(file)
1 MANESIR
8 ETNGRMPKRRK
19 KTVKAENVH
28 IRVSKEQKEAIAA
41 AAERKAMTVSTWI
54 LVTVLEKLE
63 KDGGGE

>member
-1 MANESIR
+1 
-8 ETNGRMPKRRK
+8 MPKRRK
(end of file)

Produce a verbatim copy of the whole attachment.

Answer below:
1 MANESIR
8 ETNGRMPKRRK
19 KTVKAENVH
28 IRVSKEQKEAIAA
41 AAERKAMTVSTWI
54 LVTVLEKLE
63 KDGGGE

>member
-1 MANESIR
+1 
-8 ETNGRMPKRRK
+8 MPKRRK